Patent approved for burning activated carbon at lower temperature

The technology mentioned in this article from the Lowell Sun seems more up Bruno's alley, but I'll take a crack at it.
Conventional wisdom used to agree that carbon burned at about 1,800 degrees Fahrenheit. But one day five years ago, consultant Hugh McLaughlin noticed the activated carbon he had in his reactor was burning at about 500 degrees. He set out to figure out why and he has now received a patent for his method of burning this activated carbon at a lower temperature. He said he is excited that his method makes it likely that the cost of making purified air and water will be much cheaper cost than is currently possible. The exciting part for green auto technology buffs is that McLaughlin said this method also means ethanol and biodiesel makers will be able to turn their waste into energy and fertilizer, which means making it a revenue source instead of an expense. End result: cheaper biofuels.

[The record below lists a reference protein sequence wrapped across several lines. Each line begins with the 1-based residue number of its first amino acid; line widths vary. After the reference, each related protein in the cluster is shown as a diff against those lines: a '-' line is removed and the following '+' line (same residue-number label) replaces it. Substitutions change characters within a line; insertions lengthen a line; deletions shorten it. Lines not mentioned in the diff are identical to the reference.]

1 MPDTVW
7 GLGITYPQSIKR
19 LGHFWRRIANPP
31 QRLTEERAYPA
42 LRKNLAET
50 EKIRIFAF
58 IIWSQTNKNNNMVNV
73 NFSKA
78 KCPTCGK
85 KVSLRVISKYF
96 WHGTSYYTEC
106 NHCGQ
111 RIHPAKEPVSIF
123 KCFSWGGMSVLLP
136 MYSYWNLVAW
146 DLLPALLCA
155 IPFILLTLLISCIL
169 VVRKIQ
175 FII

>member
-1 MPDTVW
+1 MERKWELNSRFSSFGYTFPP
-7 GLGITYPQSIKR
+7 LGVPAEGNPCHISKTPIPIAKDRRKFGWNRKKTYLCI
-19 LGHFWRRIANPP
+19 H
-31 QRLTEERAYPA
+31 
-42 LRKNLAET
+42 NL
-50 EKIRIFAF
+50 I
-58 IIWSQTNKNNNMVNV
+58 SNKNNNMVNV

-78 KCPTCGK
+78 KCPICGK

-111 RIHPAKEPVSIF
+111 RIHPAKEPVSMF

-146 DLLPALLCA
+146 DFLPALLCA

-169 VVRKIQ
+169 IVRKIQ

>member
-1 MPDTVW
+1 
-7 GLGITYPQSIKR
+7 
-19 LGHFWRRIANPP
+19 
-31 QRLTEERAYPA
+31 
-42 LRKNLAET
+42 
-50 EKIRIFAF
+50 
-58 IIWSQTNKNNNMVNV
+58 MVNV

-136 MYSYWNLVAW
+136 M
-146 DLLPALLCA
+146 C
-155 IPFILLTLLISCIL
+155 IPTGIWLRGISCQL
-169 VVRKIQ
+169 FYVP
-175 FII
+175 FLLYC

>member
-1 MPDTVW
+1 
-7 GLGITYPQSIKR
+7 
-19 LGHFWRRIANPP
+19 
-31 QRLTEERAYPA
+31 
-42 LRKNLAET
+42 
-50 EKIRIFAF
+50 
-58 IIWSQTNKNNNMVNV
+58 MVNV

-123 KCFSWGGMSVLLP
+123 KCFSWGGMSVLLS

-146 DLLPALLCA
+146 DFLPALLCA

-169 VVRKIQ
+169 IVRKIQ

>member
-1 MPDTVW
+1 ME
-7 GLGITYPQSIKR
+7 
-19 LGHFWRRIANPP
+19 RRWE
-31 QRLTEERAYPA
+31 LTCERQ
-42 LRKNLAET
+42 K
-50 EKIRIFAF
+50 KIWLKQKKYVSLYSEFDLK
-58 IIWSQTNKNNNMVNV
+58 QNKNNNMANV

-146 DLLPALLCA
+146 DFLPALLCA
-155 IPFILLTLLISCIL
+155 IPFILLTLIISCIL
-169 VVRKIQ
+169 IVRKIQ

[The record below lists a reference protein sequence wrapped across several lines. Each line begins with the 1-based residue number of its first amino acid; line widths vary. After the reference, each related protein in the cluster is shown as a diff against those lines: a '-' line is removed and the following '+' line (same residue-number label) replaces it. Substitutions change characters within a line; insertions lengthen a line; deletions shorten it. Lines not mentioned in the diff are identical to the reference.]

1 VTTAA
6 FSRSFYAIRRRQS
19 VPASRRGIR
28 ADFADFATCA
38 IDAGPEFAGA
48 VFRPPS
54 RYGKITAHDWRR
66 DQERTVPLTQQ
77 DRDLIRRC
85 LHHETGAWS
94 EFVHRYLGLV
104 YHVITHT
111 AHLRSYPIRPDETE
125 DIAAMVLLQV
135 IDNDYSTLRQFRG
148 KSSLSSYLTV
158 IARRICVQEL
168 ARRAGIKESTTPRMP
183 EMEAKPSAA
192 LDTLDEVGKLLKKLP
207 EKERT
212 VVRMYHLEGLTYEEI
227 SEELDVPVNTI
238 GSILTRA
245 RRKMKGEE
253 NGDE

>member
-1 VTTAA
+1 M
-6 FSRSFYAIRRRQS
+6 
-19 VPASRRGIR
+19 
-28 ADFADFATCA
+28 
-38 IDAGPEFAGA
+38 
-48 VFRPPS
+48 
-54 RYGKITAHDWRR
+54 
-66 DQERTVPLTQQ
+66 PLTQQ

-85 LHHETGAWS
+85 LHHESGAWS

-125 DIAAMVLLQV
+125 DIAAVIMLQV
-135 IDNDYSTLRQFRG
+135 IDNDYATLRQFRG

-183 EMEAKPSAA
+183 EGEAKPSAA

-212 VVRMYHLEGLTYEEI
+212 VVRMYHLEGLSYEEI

[Source: Lowell Sun]

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